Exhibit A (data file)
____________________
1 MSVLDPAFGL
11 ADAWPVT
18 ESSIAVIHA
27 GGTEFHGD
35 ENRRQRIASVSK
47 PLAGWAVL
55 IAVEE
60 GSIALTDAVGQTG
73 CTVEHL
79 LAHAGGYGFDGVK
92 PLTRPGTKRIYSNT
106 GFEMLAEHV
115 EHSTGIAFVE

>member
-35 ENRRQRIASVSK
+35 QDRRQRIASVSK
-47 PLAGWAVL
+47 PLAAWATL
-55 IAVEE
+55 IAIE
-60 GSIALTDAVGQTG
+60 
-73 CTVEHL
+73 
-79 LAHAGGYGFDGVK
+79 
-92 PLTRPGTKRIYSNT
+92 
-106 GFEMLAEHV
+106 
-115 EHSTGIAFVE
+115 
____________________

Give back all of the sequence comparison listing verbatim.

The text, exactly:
1 MSVLDPAFGL
11 ADAWPVT
18 ESSIAVIHA
27 GGTEFHGD
35 ENRRQRIASVSK
47 PLAGWAVL
55 IAVEE
60 GSIALTDAVGQTG
73 CTVEHL
79 LAHAGGYGFDGVK
92 PLTRPGTKRIYSNT
106 GFEMLAEHV
115 EHSTGIAFVE

>member
-35 ENRRQRIASVSK
+35 QDRRQRIASVSK
-47 PLAGWAVL
+47 PLAAWATL
-55 IAVEE
+55 IAIE
-60 GSIALTDAVGQTG
+60 
-73 CTVEHL
+73 
-79 LAHAGGYGFDGVK
+79 
-92 PLTRPGTKRIYSNT
+92 
-106 GFEMLAEHV
+106 
-115 EHSTGIAFVE
+115 